Editorial: Santa Fe’s Tale of Two Cities

The Chainbreaker Collective, the Santa Fe organization that has morphed from bicycle advocacy into a social justice group, and other members of Human Impact Partners have performed an important community service with their recent report that contrasts four Santa Fe neighborhoods based on income, demographics, public investment and history of, or potential for, gentrification.

In one way, the report states what every Santa Fean already knows – we have affluent neighborhoods and poor ones, like most American cities, and people downtown and in the Canyon Road neighborhood are a lot older, richer and more likely to be Anglo than in mid-town or on the south side.

But the report – called “Equitable Development and Risk of Displacement: Profiles of Four Santa Fe Neighborhoods” – shows just how significant the splits can be.

About 72 percent of the mid-town Hopewell-Mann area – which does have a smattering of gentrification already happening around it – is Hispanic, while only 17 percent are Latino in the surveyed Canyon Road neighborhood. The median age around Airport Road is less than 30; it’s close to 70 on Canyon Road. Median household income nears $60,000 downtown and is less than $20,000 in Hopewell-Mann, where there’s public housing.

The younger side of town, the south side, has fewer parks, possibly the most glaring example of unbalanced public investment. (It should be noted that the big, new Swan Park has just come to the area).

The report’s findings can be seen as more than a gentle poke at Santa Fe’s progressive self-image – the living wage, affordable housing programs and tolerance for the different haven’t made our neighborhoods as demographically varied as our stated civic values might suggest, and there is still plenty of income inequality.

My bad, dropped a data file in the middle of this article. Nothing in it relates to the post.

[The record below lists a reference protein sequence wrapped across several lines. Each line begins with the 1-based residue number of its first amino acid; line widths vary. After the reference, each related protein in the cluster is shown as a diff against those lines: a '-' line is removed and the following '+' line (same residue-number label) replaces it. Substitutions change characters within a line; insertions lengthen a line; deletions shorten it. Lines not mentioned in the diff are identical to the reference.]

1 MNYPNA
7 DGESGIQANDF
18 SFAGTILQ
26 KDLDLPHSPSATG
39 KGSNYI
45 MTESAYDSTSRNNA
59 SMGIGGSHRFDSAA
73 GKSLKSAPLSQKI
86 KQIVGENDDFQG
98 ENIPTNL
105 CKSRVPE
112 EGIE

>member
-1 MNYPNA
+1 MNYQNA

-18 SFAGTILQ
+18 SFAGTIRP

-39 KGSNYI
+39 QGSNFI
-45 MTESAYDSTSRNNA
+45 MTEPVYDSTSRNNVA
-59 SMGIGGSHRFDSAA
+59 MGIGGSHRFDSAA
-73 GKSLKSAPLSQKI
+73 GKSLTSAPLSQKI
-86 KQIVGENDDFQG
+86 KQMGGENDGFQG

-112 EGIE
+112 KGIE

“Santa Fe is very proud of being progressive, but I wonder sometimes if we are progressive because it makes us feel better or because we really are interested in equity,” City Councilor Carmichael Dominguez told Journal North reporter T.S. Last for last week’s article on report.

There are no easy policy measures or programs that can fully address the issues raised by Chainbreaker and its colleagues. Sometimes, the kind of public investment the report supports for lower-income neighborhoods attracts the private investment that eventually leads to that pejorative noun, gentrification.

But as Chainbreaker’s Tomás Rivera says, it can be small public decisions about a sidewalk or a trail or some other small amenity that unnecessarily and cumulatively aggravate the divisions among neighborhoods.

We don’t agree with everything the report puts forth. Rivera believes a bike-share program downtown would have used public resources unfairly for tourists at the expense of locals programs like bus service. Yes, tourists – pretty much Santa Fe’s economic lifeblood – would use the bikes, but so would a lot of residents who work downtown, maybe even many who now, or would, ride the bus to the city center. But he’s right that such a program shouldn’t be implemented in just one part of town.

Still, the report – you can check it out at humanimpact.org – provides important information that should be part of the backdrop as Santa Fe’s policy-makers are deciding how to serve, improve and support all neighborhoods around town.

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